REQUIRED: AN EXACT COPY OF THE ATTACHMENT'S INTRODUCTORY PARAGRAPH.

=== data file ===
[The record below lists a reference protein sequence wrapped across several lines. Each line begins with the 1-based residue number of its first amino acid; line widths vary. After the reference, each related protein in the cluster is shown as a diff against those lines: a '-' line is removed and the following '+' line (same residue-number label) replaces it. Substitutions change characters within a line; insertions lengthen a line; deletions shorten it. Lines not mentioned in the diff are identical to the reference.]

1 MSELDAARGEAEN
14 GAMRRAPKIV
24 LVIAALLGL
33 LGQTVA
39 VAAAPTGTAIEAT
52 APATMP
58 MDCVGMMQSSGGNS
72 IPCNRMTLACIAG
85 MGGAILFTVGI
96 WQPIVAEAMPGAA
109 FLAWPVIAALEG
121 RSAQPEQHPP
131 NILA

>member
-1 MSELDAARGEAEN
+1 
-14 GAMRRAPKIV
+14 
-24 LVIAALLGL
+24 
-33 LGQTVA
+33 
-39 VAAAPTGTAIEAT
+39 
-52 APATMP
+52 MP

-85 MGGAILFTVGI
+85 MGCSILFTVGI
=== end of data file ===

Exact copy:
[The record below lists a reference protein sequence wrapped across several lines. Each line begins with the 1-based residue number of its first amino acid; line widths vary. After the reference, each related protein in the cluster is shown as a diff against those lines: a '-' line is removed and the following '+' line (same residue-number label) replaces it. Substitutions change characters within a line; insertions lengthen a line; deletions shorten it. Lines not mentioned in the diff are identical to the reference.]